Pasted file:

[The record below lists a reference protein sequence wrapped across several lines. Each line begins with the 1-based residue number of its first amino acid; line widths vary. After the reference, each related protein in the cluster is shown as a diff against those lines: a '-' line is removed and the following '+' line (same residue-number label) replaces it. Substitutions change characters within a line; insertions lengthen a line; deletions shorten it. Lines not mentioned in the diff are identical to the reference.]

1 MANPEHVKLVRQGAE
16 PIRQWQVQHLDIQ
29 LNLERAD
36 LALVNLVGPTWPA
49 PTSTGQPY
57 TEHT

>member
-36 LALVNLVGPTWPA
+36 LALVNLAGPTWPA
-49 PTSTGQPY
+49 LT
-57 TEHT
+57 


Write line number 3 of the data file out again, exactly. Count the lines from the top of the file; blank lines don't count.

16 PIRQWQVQHLDIQ